In a surprising turn of events, a pair of threat analysts discovered a new Linux malware that operated by keeping its cryptocurrency mining events hidden under the radar. The revelation was made in a blog post on a security intelligence web blog by Augusto Remillano II and Jakub Urbanec.
Skidmap Makes Use of Rootkit for System Attacks
The analysts stated in the blog post that this specific case of malware, Skidmap, operates by loading infected kernel modules to get away with its fraudulent cryptocurrency mining operations. Skidmap hides its cryptocurrency mining operations by making use of a rootkit, a program that doesn’t require user consent or approval to install and execute code. No user authorization makes the components of the malware untraceable by the systems monitoring devices. These rootkits are also much harder to detect in the infected system.
In addition to operating a cryptojacking program on the infected device, Skidmap also gives its attackers “unfettered access” on the infected system. Skidmap has also maneuvered its way around to gain Blackfoot entry into the infected system along with replacing the device’s pam_unix.so file with its fraudulent version. The infected file accepts only a specific password for its users thus providing the attackers access to log in as any user on the machine.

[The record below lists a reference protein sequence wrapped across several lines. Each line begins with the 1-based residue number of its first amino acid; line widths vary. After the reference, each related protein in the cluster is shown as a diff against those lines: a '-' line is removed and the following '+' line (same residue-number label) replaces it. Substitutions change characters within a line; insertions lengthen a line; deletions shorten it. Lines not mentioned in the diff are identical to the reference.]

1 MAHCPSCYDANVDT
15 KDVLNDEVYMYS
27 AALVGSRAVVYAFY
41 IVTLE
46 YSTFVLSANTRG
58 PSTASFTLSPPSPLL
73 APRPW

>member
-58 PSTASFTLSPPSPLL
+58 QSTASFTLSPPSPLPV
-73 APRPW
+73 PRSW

Reported Surge in Cryptojacking Campaigns
It has been reported by McAfee Labs in their threat report that cryptojacking campaigns and ransomware attacks recorded a huge surge in their numbers in the first quarter of 2019. The report stated a 29% surge in cryptojacking attacks around the world. Cryptojacking is a term for crypto mining attacks which operate by installing malicious malware on devices or by gaining access to a system’s processing power for illegal unauthorized cryptocurrency mining, a plague that is fast becoming a menace for the crypto community.